Something changed underneath the posts at 11-3. The westerners rallied from a position that looked extremely bleak, attacking with more purpose and power.
Garnering points first through Jack Carty’s second penalty of the game, and then through Finlay Bealham who crashed over after a series of phases on the line. Bundee Aki’s break started it all. Ultan Dillane and Jared Butler also had good cameos.
At 13-11 Connacht started the second half in control. But they conceded a needless penalty while in possession and that allowed Sexton to nick three more points from a long range kick on half way.
A seemingly innocuous moment but one that produced the points that were ultimately the difference.
Leinster’s best moment in the second half came from a Connacht mistake. It was enough to restore an eight point advantage. Jack Carty failed to find touch from a hard earned penalty inside the Connacht 22, and Leinster countered back with Fergus McFadden and Sean Cronin combining to cause havoc.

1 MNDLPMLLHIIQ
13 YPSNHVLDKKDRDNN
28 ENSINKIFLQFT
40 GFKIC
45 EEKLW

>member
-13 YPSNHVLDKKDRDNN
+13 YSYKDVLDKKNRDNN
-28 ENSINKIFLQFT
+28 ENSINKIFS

Three phases later Luke McGrath crashed over to underlined the fine game he was having at nine.
Sink or swim
It was sink or swim time for Connacht and they certainly didn’t wilt in that situation.
Once again in terms of fitness and even sheer gumption, Connacht had the edge over a more lofty opponent in the closing minutes. They pushed up the possession and territorial domination and reduced the hosts to a scrambling shell as the game entered the final ten minutes.
The second try was a glorious score that might not get the recognition it deserves after a defeat like this.
Powerful forward play had Leinster in retreat but the key was the timing of the call to go wide by Kieran Marmion. Then a long range pass from Jack Carty to the left wing. Matt Healy had to wait for that ball to arrive and watch the gap in the corner close. He didn’t panic. He simply side stepped, one, two and three defenders before scurrying over the line for a huge try.
Games in the €70 a seat RDS can often feel like they are in a different country.
The locals are very welcoming and friendly but always seem a little taken aback by the ability of their opponents, almost like it’s their first time seeing this team called Connacht.
The venue fell silent over the final five minutes. Connacht all the momentum and those travelling supporters who paid the the big bucks to be there, made all the noise.